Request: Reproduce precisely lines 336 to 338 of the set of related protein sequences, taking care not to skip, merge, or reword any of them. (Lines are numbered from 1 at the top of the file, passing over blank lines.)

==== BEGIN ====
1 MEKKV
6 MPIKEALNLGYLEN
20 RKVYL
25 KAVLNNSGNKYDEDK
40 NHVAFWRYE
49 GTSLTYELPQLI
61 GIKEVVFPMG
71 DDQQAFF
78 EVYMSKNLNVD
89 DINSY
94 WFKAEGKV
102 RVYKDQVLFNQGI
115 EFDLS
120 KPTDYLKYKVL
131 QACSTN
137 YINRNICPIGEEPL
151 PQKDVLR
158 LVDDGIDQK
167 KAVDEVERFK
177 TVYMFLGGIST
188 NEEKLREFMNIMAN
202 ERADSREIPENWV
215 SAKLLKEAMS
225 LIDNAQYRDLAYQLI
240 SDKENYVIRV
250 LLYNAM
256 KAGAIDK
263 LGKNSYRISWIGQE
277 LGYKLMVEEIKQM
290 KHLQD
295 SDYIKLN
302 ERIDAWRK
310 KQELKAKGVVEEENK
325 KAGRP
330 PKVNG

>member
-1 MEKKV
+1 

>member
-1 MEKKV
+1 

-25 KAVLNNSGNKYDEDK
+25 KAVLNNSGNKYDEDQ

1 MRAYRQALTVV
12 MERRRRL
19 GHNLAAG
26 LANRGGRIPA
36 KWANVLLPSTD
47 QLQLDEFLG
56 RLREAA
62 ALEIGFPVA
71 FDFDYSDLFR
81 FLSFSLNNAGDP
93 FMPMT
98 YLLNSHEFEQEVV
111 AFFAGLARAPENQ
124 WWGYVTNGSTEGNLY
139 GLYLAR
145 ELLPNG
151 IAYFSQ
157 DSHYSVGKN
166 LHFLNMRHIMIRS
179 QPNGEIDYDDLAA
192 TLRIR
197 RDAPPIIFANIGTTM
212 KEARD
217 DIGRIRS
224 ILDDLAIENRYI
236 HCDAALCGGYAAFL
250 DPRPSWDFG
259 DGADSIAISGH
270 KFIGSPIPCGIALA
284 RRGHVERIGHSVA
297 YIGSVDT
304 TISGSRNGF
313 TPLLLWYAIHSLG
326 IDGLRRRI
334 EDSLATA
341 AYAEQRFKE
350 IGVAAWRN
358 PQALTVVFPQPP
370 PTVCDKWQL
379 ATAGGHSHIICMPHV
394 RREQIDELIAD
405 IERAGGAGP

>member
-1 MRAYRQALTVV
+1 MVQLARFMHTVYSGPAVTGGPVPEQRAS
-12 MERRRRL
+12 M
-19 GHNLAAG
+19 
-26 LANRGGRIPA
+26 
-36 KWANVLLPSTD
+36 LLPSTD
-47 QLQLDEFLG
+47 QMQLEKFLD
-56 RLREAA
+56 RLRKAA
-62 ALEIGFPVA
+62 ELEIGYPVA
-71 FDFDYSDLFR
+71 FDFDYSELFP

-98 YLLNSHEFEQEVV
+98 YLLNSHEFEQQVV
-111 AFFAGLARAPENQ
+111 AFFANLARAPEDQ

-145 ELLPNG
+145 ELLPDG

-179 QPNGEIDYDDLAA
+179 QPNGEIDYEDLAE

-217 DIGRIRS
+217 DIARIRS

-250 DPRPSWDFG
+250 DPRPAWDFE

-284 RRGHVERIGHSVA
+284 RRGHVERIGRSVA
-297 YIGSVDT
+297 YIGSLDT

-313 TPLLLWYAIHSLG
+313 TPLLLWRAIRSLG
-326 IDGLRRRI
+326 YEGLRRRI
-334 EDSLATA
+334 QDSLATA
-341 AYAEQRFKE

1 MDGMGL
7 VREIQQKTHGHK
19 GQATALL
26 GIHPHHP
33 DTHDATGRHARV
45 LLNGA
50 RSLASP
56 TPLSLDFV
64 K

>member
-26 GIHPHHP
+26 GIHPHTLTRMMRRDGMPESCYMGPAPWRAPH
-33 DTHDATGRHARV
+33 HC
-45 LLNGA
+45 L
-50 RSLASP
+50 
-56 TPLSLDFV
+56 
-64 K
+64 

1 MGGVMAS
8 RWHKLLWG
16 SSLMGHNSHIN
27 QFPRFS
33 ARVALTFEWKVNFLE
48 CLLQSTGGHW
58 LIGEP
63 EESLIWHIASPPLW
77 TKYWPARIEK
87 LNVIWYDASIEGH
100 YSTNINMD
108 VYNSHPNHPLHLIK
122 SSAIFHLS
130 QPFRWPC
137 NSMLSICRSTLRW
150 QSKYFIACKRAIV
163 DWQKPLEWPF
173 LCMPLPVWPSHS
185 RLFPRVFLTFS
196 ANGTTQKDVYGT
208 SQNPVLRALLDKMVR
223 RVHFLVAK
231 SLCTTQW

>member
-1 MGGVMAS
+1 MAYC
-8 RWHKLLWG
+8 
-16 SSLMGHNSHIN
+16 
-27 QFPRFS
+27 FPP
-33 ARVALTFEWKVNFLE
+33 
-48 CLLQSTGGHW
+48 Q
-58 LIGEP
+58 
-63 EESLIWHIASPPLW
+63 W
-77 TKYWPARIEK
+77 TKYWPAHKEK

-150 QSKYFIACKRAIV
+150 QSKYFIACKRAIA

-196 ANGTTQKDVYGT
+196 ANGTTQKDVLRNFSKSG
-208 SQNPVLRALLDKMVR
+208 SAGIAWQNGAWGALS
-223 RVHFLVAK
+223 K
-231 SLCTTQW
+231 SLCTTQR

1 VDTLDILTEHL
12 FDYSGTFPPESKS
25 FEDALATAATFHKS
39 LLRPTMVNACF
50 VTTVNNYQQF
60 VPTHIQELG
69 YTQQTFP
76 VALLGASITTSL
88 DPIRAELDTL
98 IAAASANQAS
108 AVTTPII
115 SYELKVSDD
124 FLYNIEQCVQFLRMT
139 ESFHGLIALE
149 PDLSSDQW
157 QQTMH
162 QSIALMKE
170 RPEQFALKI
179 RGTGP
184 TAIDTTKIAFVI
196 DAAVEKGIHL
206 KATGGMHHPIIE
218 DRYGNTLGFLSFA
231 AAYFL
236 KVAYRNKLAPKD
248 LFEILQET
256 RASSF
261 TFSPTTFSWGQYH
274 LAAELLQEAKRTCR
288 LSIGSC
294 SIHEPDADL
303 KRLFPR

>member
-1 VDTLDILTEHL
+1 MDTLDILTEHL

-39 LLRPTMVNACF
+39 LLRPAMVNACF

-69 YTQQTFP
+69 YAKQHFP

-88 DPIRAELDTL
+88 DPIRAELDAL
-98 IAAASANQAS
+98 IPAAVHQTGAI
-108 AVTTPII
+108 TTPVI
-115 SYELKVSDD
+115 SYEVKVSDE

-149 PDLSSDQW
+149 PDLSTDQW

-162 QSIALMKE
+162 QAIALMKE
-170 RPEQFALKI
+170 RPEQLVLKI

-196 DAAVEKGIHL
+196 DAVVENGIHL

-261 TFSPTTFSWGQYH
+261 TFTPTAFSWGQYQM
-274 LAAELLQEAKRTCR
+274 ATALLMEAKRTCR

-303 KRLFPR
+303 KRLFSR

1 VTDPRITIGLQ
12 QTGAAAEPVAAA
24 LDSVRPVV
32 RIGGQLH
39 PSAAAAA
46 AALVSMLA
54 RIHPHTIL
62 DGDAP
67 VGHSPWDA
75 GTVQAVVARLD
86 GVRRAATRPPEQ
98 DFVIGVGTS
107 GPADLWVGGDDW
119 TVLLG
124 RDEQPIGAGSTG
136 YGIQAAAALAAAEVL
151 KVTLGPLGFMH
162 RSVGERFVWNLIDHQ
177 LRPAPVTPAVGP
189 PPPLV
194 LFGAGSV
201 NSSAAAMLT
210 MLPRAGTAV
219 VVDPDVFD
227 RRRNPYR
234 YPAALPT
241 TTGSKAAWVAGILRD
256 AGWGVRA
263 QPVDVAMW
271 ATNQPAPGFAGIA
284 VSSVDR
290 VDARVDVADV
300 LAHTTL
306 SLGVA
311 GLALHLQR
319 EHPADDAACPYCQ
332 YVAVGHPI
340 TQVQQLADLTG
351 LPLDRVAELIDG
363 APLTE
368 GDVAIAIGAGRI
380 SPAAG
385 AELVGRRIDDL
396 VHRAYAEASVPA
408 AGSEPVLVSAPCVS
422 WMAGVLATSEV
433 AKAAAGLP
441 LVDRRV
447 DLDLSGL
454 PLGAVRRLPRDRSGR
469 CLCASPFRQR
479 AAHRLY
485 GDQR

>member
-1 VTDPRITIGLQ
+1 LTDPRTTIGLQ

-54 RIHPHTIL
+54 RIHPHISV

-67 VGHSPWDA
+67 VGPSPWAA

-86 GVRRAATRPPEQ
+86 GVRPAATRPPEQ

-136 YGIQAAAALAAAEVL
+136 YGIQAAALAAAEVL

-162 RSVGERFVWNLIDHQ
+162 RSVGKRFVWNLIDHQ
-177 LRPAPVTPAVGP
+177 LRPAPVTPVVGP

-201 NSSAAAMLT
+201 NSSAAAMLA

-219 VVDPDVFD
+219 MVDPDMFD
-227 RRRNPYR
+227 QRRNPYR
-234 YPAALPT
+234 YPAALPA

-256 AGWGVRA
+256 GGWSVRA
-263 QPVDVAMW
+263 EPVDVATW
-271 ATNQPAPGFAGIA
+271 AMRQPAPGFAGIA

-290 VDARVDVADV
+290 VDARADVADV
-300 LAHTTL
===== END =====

+227 QRRNPYR
-234 YPAALPT
+234 YPAALPA